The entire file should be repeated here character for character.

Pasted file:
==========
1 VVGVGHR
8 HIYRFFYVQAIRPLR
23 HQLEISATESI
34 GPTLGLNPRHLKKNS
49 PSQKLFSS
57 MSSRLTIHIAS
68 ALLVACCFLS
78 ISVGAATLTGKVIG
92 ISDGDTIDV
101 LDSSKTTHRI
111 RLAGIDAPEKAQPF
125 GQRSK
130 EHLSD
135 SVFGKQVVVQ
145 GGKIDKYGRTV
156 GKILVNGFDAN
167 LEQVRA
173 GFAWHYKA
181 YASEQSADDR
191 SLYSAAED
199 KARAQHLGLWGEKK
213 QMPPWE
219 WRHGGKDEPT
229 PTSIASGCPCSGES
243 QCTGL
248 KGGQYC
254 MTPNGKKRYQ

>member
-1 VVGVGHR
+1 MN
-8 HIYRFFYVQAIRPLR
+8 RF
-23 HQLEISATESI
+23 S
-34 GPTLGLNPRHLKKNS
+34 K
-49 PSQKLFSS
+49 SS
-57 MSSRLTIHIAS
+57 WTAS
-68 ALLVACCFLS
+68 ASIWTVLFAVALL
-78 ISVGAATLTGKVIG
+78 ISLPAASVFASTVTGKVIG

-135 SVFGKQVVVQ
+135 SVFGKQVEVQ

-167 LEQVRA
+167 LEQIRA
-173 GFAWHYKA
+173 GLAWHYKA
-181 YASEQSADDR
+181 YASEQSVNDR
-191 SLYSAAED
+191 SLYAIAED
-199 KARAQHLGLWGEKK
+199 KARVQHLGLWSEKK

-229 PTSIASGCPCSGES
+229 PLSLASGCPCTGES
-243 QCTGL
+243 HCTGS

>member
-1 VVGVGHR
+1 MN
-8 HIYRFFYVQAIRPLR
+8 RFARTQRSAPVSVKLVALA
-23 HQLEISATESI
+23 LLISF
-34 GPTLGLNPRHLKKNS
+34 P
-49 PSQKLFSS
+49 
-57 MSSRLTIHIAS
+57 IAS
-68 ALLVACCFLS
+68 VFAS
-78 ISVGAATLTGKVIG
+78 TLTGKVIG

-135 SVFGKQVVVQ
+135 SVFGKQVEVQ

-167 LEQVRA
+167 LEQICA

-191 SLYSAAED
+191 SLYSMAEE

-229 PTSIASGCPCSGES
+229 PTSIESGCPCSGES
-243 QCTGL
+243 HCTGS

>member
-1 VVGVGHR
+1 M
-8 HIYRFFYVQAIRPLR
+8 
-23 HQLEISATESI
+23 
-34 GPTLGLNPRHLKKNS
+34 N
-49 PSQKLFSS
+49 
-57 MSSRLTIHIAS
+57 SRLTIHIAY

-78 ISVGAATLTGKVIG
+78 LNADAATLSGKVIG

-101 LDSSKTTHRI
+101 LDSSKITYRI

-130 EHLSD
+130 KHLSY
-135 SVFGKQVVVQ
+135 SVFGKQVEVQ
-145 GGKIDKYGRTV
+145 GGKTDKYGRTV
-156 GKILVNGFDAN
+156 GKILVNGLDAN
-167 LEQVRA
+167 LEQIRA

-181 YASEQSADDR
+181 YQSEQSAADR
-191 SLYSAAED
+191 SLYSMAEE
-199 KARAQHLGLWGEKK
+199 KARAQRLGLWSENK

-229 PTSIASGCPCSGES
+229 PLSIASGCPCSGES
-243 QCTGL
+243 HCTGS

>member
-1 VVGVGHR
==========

1 VVGVGHR
8 HIYRFFYVQAIRPLR
23 HQLEISATESI
34 GPTLGLNPRHLKKNS
49 PSQKLFSS
57 MSSRLTIHIAS
68 ALLVACCFLS
78 ISVGAATLTGKVIG
92 ISDGDTIDV
101 LDSSKTTHRI
111 RLAGIDAPEKAQPF
125 GQRSK
130 EHLSD
135 SVFGKQVVVQ
145 GGKIDKYGRTV
156 GKILVNGFDAN
167 LEQVRA
173 GFAWHYKA
181 YASEQSADDR
191 SLYSAAED
199 KARAQHLGLWGEKK
213 QMPPWE
219 WRHGGKDEPT
229 PTSIASGCPCSGES
243 QCTGL
248 KGGQYC
254 MTPNGKKRYQ

>member
-1 VVGVGHR
+1 MN
-8 HIYRFFYVQAIRPLR
+8 RF
-23 HQLEISATESI
+23 S
-34 GPTLGLNPRHLKKNS
+34 K
-49 PSQKLFSS
+49 SS
-57 MSSRLTIHIAS
+57 WTAS
-68 ALLVACCFLS
+68 ASIWTVLFAVALL
-78 ISVGAATLTGKVIG
+78 ISLPAASVFASTVTGKVIG

-135 SVFGKQVVVQ
+135 SVFGKQVEVQ

-167 LEQVRA
+167 LEQIRA
-173 GFAWHYKA
+173 GLAWHYKA
-181 YASEQSADDR
+181 YASEQSVNDR
-191 SLYSAAED
+191 SLYAIAED
-199 KARAQHLGLWGEKK
+199 KARVQHLGLWSEKK

-229 PTSIASGCPCSGES
+229 PLSLASGCPCTGES
-243 QCTGL
+243 HCTGS

>member
-1 VVGVGHR
+1 MN
-8 HIYRFFYVQAIRPLR
+8 RFARTQRSAPVSVKLVALA
-23 HQLEISATESI
+23 LLISF
-34 GPTLGLNPRHLKKNS
+34 P
-49 PSQKLFSS
+49 
-57 MSSRLTIHIAS
+57 IAS
-68 ALLVACCFLS
+68 VFAS
-78 ISVGAATLTGKVIG
+78 TLTGKVIG

-135 SVFGKQVVVQ
+135 SVFGKQVEVQ

-167 LEQVRA
+167 LEQICA

-191 SLYSAAED
+191 SLYSMAEE

-229 PTSIASGCPCSGES
+229 PTSIESGCPCSGES
-243 QCTGL
+243 HCTGS

>member
-1 VVGVGHR
+1 M
-8 HIYRFFYVQAIRPLR
+8 
-23 HQLEISATESI
+23 
-34 GPTLGLNPRHLKKNS
+34 N
-49 PSQKLFSS
+49 
-57 MSSRLTIHIAS
+57 SRLTIHIAY

-78 ISVGAATLTGKVIG
+78 LNADAATLSGKVIG

-101 LDSSKTTHRI
+101 LDSSKITYRI

-130 EHLSD
+130 KHLSY
-135 SVFGKQVVVQ
+135 SVFGKQVEVQ
-145 GGKIDKYGRTV
+145 GGKTDKYGRTV
-156 GKILVNGFDAN
+156 GKILVNGLDAN
-167 LEQVRA
+167 LEQIRA

-181 YASEQSADDR
+181 YQSEQSAADR
-191 SLYSAAED
+191 SLYSMAEE
-199 KARAQHLGLWGEKK
+199 KARAQRLGLWSENK

-229 PTSIASGCPCSGES
+229 PLSIASGCPCSGES
-243 QCTGL
+243 HCTGS

>member
-1 VVGVGHR